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This article was published on March 5, 2024

This startup’s silicon anodes could change the battery game

In the race to build better batteries, LeydenJar could be onto something big

This startup’s silicon anodes could change the battery game

Lithium-ion batteries have transformed everything from consumer electronics to electric vehicles and energy storage. But to power the next wave of tech — from planes to smartphones — they need to get denser.

One option is to replace the graphite anodes within them with silicon ones. Silicon anodes can store 10 times the amount of lithium ions that graphite can and they take up a lot less space. That means more efficient batteries that last longer.

Dutch startup LeydenJar has been touting the benefits for years. The company has bagged a healthy €100mn in funding to date — a vote of investor confidence in its wafer-thin pure silicon anodes. And today, the company announced the site for its first factory, scheduled to open in 2026. 

Silicon Valley of the Netherlands

The facility, at Strijp-T in Eindhoven, the Netherlands, is set to produce 70 MWh of the anodes — enough for 4 million smartphone batteries. Other applications include high-density batteries in drones, wearables, and laptops.

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Sometimes referred to as the Silicon Valley of the Netherlands, Eindhoven’s “synergy” between universities, research institutes, and industrial companies provides the perfect hotbed to scale up, said LeydenJar’s CEO Chris Rood.

The factory, dubbed PlantOne, will focus on the consumer electronics market at first, with plans to expand into EVs “in the future.” The facility is expected to employee 100 full-time staff once operational. 

exterior view of the strip-t innovation district in Eindhoven
LeydenJar PlantOne will occupy part of the landmark 270-meter-long ‘’TX’’ building at Strijp-T. Once a Philips manufacturing facility, the site is currently undergoing renovation into a startup hub. Credit: GEVA Vastgoed

While the company didn’t disclose any of its customers, its business developer Tim Aanhane told TNW that it is working with some of the 10 biggest consumer electronics companies.

“We ship A-samples for them to evaluate our technology and potential. After this phase ends, we start qualifying our material for introduction in the product lines,” he said. 

LeydenJar claims that batteries equipped with its anodes could charge a phone to 80% in less than seven minutes. And the tech could make laptop batteries 40% smaller, allowing for thinner designs. In drones, it could almost double the range.

The company plans to build a second, giga-scale factory, PlantTwo, in 2028. 

Secret silicon sauce

Silicon was actually used to make anodes before graphite was. But technical challenges have largely kept silicon anodes to the confines of the lab. The problem is that silicon swells and breaks easily when charged, reducing the lifespan of the batteries it’s used in and even potentially making them unsafe.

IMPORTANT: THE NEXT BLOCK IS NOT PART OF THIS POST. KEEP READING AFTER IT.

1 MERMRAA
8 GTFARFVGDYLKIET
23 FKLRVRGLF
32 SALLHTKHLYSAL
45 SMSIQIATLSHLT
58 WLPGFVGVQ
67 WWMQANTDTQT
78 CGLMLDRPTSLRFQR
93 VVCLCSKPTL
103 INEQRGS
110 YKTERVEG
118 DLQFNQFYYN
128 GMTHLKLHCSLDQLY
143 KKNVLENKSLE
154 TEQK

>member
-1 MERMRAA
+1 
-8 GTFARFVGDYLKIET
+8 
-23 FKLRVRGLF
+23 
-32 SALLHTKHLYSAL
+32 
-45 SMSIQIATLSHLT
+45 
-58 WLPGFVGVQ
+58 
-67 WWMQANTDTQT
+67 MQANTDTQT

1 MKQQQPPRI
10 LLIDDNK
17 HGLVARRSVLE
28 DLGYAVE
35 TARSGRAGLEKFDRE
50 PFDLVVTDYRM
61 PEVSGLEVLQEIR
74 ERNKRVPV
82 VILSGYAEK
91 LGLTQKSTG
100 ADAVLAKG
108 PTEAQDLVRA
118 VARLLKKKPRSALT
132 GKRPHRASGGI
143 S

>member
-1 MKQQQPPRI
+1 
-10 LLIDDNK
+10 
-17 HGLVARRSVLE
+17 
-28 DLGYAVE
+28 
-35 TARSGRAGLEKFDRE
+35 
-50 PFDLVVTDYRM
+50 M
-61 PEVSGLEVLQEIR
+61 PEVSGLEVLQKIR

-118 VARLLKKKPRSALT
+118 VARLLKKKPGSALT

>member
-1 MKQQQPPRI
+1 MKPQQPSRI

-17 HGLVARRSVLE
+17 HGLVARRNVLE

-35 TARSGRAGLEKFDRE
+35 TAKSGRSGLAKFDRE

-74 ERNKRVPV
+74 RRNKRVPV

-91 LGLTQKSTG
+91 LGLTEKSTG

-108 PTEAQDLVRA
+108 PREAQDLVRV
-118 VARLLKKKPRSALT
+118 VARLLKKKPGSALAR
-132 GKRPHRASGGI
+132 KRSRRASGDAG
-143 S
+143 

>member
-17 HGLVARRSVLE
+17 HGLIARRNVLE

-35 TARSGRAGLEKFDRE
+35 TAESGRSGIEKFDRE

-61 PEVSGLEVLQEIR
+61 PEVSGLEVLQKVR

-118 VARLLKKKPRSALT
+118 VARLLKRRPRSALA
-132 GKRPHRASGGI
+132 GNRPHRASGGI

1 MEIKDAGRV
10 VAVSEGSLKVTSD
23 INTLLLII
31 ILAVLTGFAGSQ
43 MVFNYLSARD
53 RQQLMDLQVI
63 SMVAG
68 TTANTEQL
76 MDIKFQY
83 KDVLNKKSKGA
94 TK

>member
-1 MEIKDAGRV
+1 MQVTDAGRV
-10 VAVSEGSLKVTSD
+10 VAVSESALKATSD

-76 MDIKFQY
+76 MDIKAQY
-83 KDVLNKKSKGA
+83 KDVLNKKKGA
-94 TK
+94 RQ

LeydenJar has fixed this issue by growing tiny columns of silicon, several micrometers thick, on copper foil. In contrast to a solid sheet of silicon, the spaces in between these columns allow swelling to take place within the material itself, which keeps it from impacting the cell as a whole.  

The sponge-like columns are porous and flexible, and lead to a high anode loading area — which means more places for electrons to cling onto. This translates to an energy density up to 1.350 Wh/l or 390 Wh/kg. That’s up to 70% more energy storage than a graphite anode equivalent.  

leydenjar silicon anode foil
LeydenJar’s silicon anode foil is up to 10x thinner than the graphite equivalent. Credit: LeydenJar

According to LeydenJar, its patented process, a type of plasma vapour deposition, produces 85% less carbon emissions than existing methods, making it more environmentally friendly. 

What’s more, the ultra-thin anode layers, coupled with the low cost of silicon, could make the anodes cheaper to produce at giga-scale, the startup claims.

The tech could even help cut Europe’s dependence on foreign imports.

EU race for tech sovereignty  

From semiconductors to EVs, the European Union is looking to ramp up production of technologies critical to the green transition. But it’s not content to just build more of them; it also wants to use local manufacturers, suppliers, and raw materials wherever possible. 

That’s easier said than done. Of all the major technological leaps made in recent years, the majority have come from Asia and the US. If Europe is to keep pace, it must come up with some great tech, fast, or face being left behind.

Tech giants like ASML, also based in Eindhoven, offer a glimmer of hope. The company makes the lithography machines that every single major chipmaker, from Taiwan to Texas, relies upon. Another is UK-based Arm, whose chip architectures can be found in almost every single smartphone in the world. 

For LeydenJar, one of the biggest advantages is that unlike graphite, the majority of which comes from China, silicon is abundantly available throughout the world, including in Europe.  

While the startup is still small fry compared to the battery giants of China or Japan, Aanhane says the opening of its first plant is an “important step” to bolstering “European battery and material development”.

Update (10:55AM CET, March 5, 2024): This article previously incorrectly stated that LeydenJar’s process uses 85% less energy. The correct figure is 85% less carbon emissions than graphite-based methods.   

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